Adjusted for inflation to 2016 dollars, Thomas Jefferson paid about 40 cents per acre to acquire the land that comprises fifteen states and has generated trillions in economic activity.

Naturally the US government had to borrow money that year to conclude the Louisiana Purchase with France, so the national debt increased slightly in 1804.

But when you consider the extraordinary economic benefit of that purchase, it clearly qualifies as “good debt”.

Fast-forward to our modern era and we see that the debt is increasing by more than a trillion dollars each year.

What are the good citizens of the United States receiving in exchange for taking on so much debt?

It’s not like the government bought up half of Mexico or colonized Mars.

No, instead they wasted $2 billion on the Obamacare website, most of which went to a company whose top executive just happens to be an old friend of Michelle Obama.

Today, the US government has to borrow money just to pay interest on the money it’s already borrowed. This is almost the textbook definition of bad debt…

In fact, the government now spends nearly all of its tax revenue just on mandatory entitlement programs like Social Security and Medicare, plus interest on the debt.

The real kicker is that Social Security and Medicare are massively underfunded and quickly running out of cash… so they’ll both require a major bailout (i.e. MORE debt).

Interest payments, meanwhile, total hundreds of billions of dollars each year even though interest rates are at record lows.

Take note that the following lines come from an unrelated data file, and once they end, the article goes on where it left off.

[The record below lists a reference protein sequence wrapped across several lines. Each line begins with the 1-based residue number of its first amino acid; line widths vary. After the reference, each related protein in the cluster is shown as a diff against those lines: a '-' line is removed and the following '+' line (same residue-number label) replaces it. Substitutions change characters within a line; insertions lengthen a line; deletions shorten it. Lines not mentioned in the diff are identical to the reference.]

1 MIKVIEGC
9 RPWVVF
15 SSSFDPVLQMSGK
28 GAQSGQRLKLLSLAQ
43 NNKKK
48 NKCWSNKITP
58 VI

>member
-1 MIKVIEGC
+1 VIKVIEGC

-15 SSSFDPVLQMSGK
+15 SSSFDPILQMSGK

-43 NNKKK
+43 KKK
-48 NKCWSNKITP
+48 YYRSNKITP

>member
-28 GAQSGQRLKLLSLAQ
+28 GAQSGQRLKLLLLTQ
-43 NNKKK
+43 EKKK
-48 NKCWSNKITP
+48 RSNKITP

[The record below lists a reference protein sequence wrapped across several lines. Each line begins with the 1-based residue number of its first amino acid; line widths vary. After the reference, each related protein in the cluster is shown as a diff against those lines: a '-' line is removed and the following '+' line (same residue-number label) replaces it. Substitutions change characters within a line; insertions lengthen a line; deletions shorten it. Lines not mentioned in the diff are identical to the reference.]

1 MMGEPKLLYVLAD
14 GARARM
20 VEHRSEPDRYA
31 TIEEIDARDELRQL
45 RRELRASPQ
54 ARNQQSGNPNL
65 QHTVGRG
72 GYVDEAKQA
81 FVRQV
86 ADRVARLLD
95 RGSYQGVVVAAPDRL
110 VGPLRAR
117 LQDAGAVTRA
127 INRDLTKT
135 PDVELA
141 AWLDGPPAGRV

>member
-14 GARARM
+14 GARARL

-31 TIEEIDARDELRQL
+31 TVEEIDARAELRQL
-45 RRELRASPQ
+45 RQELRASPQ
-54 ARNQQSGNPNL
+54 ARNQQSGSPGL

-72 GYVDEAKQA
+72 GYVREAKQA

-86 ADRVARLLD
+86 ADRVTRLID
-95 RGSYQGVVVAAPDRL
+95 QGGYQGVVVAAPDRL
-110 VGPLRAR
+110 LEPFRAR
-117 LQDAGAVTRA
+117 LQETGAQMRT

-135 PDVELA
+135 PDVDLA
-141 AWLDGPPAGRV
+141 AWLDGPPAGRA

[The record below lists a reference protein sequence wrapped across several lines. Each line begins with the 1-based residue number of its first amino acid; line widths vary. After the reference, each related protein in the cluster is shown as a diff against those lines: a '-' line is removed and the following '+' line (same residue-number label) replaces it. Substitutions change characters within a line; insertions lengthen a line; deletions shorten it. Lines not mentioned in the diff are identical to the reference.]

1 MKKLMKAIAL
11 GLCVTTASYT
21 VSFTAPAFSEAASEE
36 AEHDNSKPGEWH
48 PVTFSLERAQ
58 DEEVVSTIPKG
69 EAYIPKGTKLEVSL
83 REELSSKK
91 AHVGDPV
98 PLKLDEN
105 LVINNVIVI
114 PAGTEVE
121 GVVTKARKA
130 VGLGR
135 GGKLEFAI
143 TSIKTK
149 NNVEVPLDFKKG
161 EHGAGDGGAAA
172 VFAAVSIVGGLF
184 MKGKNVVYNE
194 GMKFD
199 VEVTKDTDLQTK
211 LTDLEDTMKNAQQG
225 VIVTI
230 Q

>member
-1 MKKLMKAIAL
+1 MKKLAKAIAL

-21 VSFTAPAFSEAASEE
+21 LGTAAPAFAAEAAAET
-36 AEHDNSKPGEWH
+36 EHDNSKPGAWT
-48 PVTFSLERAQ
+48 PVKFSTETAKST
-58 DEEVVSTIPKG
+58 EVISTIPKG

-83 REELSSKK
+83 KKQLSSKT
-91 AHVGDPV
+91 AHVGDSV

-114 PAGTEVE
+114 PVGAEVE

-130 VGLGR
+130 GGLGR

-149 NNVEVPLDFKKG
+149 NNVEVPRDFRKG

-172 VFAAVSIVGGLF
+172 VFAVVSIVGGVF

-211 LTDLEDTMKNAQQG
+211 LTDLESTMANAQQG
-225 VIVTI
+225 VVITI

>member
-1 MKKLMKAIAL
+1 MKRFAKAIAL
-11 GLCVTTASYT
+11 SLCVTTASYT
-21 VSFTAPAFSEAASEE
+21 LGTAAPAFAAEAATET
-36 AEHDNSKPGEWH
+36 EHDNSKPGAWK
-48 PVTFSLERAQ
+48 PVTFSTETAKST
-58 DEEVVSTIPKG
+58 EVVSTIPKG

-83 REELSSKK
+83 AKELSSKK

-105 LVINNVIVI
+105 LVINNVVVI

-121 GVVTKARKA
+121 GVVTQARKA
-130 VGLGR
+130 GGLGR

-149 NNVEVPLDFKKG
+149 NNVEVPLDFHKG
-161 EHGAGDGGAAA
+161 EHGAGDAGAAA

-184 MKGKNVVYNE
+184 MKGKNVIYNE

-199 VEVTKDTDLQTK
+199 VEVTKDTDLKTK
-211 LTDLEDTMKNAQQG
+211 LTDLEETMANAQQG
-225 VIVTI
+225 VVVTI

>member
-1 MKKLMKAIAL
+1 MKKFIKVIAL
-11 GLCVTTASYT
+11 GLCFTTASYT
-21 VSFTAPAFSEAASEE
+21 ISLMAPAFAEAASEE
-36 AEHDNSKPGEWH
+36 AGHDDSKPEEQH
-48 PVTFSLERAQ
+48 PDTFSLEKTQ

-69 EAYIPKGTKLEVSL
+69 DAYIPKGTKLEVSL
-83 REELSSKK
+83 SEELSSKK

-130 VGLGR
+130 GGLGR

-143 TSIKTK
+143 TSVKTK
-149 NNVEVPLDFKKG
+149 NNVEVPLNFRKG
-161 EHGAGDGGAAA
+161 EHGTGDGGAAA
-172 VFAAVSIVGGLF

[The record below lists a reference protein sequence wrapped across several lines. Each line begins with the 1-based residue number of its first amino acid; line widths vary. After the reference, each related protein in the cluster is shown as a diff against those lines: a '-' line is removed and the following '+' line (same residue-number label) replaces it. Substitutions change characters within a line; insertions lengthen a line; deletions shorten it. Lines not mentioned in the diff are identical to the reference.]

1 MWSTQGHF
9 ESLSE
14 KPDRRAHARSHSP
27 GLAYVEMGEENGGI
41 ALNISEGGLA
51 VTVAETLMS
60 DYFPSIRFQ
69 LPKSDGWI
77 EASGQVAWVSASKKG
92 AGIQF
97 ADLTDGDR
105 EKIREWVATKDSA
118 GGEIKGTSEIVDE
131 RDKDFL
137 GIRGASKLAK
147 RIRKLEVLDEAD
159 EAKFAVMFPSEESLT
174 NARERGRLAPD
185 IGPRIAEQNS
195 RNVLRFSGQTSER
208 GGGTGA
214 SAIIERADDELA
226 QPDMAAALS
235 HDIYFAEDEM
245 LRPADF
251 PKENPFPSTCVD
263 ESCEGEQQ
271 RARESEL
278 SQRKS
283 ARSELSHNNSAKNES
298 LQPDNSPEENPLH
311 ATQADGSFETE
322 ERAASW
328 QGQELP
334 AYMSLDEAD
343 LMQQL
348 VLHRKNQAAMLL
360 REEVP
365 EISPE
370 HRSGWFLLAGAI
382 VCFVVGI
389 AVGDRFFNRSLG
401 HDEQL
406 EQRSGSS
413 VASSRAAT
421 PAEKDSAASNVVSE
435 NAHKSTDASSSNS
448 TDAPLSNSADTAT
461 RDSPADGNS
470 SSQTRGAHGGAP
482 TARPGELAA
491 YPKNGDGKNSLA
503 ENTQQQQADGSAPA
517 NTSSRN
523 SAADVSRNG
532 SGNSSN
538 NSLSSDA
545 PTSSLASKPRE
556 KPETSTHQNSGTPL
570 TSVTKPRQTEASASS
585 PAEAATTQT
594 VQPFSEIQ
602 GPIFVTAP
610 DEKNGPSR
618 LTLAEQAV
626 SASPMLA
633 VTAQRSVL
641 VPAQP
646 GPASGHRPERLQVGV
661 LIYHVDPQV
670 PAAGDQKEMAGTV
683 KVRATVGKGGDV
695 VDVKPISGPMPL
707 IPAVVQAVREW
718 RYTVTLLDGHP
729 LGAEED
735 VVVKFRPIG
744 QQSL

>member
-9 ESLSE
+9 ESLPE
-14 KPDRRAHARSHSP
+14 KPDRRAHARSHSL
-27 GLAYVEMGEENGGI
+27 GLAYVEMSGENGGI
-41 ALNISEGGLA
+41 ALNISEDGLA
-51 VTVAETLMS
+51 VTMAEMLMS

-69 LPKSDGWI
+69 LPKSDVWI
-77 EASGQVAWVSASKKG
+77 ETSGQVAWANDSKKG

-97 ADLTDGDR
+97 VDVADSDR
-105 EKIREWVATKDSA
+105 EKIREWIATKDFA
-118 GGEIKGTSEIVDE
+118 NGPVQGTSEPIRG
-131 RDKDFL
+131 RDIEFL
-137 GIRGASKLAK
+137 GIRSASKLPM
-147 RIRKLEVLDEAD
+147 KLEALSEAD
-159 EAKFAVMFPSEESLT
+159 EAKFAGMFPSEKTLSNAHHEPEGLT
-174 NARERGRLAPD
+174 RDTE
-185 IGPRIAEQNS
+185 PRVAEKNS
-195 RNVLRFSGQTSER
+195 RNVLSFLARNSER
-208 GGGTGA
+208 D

Today the government pays less than 2% interest on its debt.

Ten years ago in 2006, the average interest rate on US debt was over 5%.

Back then 5% was considered incredibly low compared to the higher interest rates of the 1980s and 1990s.

But today, 5% would bankrupt the US government. It’s pitiful.

So unless interest rates stay at these record lows forever (or perhaps go negative), the government’s interest payments are going to explode.

Debt… particularly bad debt… is an absolute killer.

Excess debt has been responsible for bringing down some of the largest companies in the world. It bankrupts individuals.

And excess debt has caused the decline of some of the largest superpowers in the history of the world.

There are a lot of people, led by their cheerleader Paul Krugman, who outright ignore this problem and pretend that the US government can continue expanding its debt forever without ever suffering a single consequence.

And I know there are a lot of people keeping their fingers crossed hoping that a new administration will steer the ship in the right direction.

Look, I’m all for hope and optimism.

But it’s important to stay rational. These problems aren’t going away.